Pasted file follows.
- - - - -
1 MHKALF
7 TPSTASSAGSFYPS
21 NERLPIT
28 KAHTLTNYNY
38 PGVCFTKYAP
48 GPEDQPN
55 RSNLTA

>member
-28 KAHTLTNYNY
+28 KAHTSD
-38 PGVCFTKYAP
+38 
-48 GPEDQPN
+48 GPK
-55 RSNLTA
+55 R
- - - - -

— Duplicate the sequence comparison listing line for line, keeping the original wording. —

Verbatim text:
1 MHKALF
7 TPSTASSAGSFYPS
21 NERLPIT
28 KAHTLTNYNY
38 PGVCFTKYAP
48 GPEDQPN
55 RSNLTA

>member
-28 KAHTLTNYNY
+28 KAHTSD
-38 PGVCFTKYAP
+38 
-48 GPEDQPN
+48 GPK
-55 RSNLTA
+55 R